Colombia is the second country to pilot the use of One Laptop Per
Child’s XO laptops in conjunction with Windows XP instead of Linux,
Microsoft announced Tuesday.
The deal, announced with the state government of Cundinamarca, will see
the laptops put in two schools, including the Santa Maria Del Rio
primary school. That school, which just got its first computer lab,
will now get additional PCs with the software training and
infrastructure donated by Microsoft and the laptops themselves coming
from One Laptop Per Child.
Microsoft announced in September that Peru was the first country to sign up for the Windows-on-XO option.
That the Windows version of the OLPC machine is headed to Colombia is
not a surprise, given that Microsoft quoted Colombian officials in its
initial announcement that it was bringing Windows to the XO laptop.
“Transforming education is a fundamental goal of Microsoft Unlimited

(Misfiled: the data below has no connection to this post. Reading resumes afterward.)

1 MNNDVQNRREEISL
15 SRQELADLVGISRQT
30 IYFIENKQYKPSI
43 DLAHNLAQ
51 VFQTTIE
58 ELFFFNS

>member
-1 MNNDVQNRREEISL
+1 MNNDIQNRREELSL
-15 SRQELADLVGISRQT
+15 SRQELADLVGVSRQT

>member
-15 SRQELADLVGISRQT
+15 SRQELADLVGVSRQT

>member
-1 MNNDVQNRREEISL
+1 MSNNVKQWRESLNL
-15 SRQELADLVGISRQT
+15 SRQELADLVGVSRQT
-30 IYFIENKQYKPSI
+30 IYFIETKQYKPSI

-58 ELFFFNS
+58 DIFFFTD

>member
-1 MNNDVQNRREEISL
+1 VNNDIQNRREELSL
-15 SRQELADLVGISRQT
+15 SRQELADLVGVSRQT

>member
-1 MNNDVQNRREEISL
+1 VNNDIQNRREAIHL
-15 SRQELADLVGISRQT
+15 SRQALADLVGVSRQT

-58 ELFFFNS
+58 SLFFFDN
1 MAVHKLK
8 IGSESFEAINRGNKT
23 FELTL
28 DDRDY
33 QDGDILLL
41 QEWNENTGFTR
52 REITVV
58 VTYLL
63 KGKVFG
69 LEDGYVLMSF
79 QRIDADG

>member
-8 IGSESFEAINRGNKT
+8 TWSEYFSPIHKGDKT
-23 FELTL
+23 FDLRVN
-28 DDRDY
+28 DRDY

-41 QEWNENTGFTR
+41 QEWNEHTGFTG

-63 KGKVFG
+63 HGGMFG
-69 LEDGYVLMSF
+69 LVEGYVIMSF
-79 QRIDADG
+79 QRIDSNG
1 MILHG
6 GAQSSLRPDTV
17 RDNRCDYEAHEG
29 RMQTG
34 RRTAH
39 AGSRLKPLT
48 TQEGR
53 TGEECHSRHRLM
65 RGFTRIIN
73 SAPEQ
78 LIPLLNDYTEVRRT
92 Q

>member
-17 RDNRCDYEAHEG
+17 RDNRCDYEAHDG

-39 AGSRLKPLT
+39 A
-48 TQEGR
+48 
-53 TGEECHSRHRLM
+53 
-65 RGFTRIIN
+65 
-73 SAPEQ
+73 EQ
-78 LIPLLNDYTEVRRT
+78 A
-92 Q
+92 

Potential, our ambitious effort to bring sustained social and economic
opportunity to people who currently do not enjoy the benefits of
technology,” Microsoft senior VP (and Colombian native) Orlando Ayala
said in a statement.
“Along with the State of Cundinamarca and OLPC, we
are delivering a complete, relevant and affordable educational
computing solution to schoolchildren in Colombia that will enhance
their learning environment and prepare them for the global workforce,” he added.
The One Laptop Per Child effort started as a solidly Linux
affair, but the project got a lot of feedback about offering a Windows
option from countries that said they believe it’s important for
students to learn the operating system that dominates in business.
Over time, OLPC hopes to offer a version that can boot in
either Linux or Windows, though today countries have to choose one
version or the other. (CNET)